DEAR HARRIETTE: My husband is excited about the possibility of marijuana being legalized in more states and, ultimately, throughout the nation. He loves to smoke weed, and he constantly reads up on its medical benefits. He is a complete believer in weed; I am not. I used to smoke when I was younger, and I know it can make you lethargic and unproductive. While I don’t want people to get arrested for smoking it, I don’t want to champion its legalization. When I said this to him, he asked if I thought that alcohol makes people lethargic and unproductive. I had to answer truthfully -- it does. He thinks if alcohol is legal, marijuana -- which has more benefits -- should be, too. The thing is, in my own house, my husband often smokes early in the morning before going to work. He has no medical issues. He just likes to be buzzed. While he does a good job at work, he does little to nothing at home to help, especially if he has been smoking. I see the effects of it firsthand, and I don’t like it. -- Weed Frustration, Chicago
DEAR WEED FRUSTRATION: It sounds like your issue is not at the ballot box but in your own home. Rather than talking to your husband about legislation -- which is its own issue -- talk to him about quality of life and how his smoking impacts your family. You are not likely to get him to quit smoking, but you may be able to get him to consider when he smokes. Tell him that you need his help around the house more. Ask him to consider not smoking until he completes his chores. That principal is good for people who drink as well. Pretty much anything that can alter your mood or be a distraction should not be engaged when you have work to do. Make an agreement with your husband that there will be no TV, no alcohol and no weed during chore time. See if he will agree.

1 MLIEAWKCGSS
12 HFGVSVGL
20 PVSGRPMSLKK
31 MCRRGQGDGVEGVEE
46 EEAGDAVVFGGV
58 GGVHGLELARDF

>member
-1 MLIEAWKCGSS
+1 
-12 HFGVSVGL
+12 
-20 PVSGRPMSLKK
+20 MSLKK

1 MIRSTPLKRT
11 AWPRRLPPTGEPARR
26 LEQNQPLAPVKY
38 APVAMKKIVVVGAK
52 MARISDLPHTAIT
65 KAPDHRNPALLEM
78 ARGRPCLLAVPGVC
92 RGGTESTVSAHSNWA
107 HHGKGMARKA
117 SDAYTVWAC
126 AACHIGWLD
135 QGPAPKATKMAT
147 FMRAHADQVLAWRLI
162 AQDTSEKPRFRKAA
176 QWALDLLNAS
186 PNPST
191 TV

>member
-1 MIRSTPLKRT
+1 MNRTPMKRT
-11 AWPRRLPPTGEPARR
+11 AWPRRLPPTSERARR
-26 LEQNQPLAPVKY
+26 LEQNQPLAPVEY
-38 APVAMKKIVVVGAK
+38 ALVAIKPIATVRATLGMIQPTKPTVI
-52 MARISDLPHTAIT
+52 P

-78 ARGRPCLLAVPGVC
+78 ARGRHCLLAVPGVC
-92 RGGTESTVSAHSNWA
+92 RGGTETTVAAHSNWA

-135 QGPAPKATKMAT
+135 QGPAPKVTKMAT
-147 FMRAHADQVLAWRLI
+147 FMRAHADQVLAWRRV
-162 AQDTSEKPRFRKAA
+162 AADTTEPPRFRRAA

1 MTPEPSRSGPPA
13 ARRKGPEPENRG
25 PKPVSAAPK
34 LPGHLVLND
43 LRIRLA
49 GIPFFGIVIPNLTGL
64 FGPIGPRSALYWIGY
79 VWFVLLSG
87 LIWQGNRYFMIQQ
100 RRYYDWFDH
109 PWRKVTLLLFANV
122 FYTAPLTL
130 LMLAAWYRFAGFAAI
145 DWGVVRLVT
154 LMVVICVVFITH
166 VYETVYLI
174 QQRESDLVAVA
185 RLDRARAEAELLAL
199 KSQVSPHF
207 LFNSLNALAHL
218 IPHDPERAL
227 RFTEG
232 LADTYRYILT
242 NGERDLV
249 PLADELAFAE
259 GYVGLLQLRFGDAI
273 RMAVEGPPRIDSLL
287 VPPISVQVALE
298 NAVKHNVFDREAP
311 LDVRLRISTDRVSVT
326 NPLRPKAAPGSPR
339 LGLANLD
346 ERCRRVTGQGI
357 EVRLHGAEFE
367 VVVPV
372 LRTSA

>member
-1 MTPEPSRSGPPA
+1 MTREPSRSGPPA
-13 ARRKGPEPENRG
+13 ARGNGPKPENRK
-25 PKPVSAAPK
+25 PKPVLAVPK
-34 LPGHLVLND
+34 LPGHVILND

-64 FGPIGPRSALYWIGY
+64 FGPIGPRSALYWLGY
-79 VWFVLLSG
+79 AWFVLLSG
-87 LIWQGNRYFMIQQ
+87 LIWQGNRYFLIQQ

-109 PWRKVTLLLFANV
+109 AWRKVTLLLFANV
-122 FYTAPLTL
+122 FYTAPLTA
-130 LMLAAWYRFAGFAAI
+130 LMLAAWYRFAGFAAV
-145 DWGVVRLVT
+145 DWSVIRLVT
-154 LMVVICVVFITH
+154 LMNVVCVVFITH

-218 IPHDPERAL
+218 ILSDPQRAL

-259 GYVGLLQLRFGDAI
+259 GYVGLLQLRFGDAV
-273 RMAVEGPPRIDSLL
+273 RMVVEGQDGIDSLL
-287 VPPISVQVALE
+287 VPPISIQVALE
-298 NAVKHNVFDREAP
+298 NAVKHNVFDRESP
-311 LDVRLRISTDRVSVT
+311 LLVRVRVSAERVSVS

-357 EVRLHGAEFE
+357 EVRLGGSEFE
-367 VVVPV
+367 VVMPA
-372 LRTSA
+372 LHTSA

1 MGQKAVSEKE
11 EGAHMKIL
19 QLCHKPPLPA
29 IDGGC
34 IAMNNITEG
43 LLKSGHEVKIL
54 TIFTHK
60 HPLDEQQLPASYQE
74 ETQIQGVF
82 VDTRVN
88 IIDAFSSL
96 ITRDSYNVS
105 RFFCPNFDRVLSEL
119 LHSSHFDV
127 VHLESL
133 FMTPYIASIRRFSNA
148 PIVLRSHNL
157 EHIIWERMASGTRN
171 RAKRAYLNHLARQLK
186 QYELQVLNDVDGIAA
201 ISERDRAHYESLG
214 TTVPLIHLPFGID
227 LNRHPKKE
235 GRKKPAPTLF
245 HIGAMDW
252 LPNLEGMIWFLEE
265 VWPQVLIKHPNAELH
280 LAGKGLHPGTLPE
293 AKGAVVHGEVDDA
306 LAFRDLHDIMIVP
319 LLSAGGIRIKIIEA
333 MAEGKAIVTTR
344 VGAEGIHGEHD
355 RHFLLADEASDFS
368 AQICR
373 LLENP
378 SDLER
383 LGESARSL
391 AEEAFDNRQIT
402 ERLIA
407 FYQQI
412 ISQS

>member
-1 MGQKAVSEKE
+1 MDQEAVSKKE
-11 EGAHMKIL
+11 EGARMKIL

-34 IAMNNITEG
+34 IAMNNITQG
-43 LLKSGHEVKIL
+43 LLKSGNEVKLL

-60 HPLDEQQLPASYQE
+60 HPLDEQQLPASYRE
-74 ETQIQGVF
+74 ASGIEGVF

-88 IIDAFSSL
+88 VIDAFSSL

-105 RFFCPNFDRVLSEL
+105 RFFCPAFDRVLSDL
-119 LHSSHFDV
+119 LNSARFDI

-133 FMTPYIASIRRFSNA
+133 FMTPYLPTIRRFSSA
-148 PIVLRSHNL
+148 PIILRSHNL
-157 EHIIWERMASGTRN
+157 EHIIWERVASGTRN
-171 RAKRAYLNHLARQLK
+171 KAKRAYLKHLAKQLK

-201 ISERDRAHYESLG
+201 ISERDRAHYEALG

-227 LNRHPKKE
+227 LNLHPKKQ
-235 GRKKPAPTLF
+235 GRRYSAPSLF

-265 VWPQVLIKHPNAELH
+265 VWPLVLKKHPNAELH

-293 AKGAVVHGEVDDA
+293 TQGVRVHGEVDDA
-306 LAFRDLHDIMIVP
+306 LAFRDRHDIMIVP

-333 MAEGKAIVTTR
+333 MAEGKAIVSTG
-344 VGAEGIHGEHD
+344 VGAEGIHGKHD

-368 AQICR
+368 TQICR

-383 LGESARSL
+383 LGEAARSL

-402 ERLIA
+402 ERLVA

DEAR HARRIETTE: I have an uncle who I always thought of as a nuisance. He’s always complaining about something. Now that I am getting older, I realize that his complaints are probably real issues. He suffers from obesity, diabetes and other ailments. It frustrates me that he won’t exercise or change his diet. It almost seems like he wants to die. I want to inspire him to take up healthier habits. For example, I have had to change my diet because I was told I am pre-diabetic. Do you think if I tell him my story and invite him to exercise with me that he might consider it, or will he be offended? -- Sick Uncle, Raleigh, North Carolina
DEAR SICK UNCLE: It’s good that you have developed compassion for your uncle. It is always easier to communicate with people when you have a softness in your heart toward them. It’s a great idea to confide in him about your own health and what you plan to do about it. Let him know what your doctor recommended. Talk about the added exercise, and invite him to take a walk with you. That’s the easiest way to get someone moving. A walk and talk may be a perfect way to get your uncle up. The added bonus is you two may get closer.
(Harriette Cole is a lifestylist and founder of DREAMLEAPERS, an initiative to help people access and activate their dreams. You can send questions to email@example.com or c/o Andrews McMeel Syndication, 1130 Walnut St., Kansas City, MO 64106.)